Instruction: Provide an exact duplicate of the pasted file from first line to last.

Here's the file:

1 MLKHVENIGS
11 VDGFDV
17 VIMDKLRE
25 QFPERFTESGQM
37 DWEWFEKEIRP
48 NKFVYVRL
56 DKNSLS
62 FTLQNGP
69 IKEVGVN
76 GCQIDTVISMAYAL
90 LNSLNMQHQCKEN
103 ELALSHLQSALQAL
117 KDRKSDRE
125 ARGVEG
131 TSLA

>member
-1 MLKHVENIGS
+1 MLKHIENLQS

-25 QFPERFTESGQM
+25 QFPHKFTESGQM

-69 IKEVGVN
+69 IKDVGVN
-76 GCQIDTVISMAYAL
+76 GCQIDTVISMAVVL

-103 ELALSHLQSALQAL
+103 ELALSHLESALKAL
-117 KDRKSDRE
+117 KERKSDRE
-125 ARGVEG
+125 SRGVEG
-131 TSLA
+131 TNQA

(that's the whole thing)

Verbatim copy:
1 MLKHVENIGS
11 VDGFDV
17 VIMDKLRE
25 QFPERFTESGQM
37 DWEWFEKEIRP
48 NKFVYVRL
56 DKNSLS
62 FTLQNGP
69 IKEVGVN
76 GCQIDTVISMAYAL
90 LNSLNMQHQCKEN
103 ELALSHLQSALQAL
117 KDRKSDRE
125 ARGVEG
131 TSLA

>member
-1 MLKHVENIGS
+1 MLKHIENLQS

-25 QFPERFTESGQM
+25 QFPHKFTESGQM

-69 IKEVGVN
+69 IKDVGVN
-76 GCQIDTVISMAYAL
+76 GCQIDTVISMAVVL

-103 ELALSHLQSALQAL
+103 ELALSHLESALKAL
-117 KDRKSDRE
+117 KERKSDRE
-125 ARGVEG
+125 SRGVEG
-131 TSLA
+131 TNQA